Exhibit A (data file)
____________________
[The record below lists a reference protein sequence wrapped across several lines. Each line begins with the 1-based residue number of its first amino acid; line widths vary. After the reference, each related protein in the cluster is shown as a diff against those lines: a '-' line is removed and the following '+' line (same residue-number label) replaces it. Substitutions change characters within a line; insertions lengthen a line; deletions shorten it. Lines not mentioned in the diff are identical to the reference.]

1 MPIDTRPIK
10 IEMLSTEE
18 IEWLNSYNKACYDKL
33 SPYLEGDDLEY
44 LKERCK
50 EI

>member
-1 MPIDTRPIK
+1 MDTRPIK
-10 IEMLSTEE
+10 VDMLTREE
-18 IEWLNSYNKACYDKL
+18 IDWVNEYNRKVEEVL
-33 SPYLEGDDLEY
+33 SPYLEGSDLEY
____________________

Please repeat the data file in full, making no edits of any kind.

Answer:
[The record below lists a reference protein sequence wrapped across several lines. Each line begins with the 1-based residue number of its first amino acid; line widths vary. After the reference, each related protein in the cluster is shown as a diff against those lines: a '-' line is removed and the following '+' line (same residue-number label) replaces it. Substitutions change characters within a line; insertions lengthen a line; deletions shorten it. Lines not mentioned in the diff are identical to the reference.]

1 MPIDTRPIK
10 IEMLSTEE
18 IEWLNSYNKACYDKL
33 SPYLEGDDLEY
44 LKERCK
50 EI

>member
-1 MPIDTRPIK
+1 MDTRPIK
-10 IEMLSTEE
+10 VDMLTREE
-18 IEWLNSYNKACYDKL
+18 IDWVNEYNRKVEEVL
-33 SPYLEGDDLEY
+33 SPYLEGSDLEY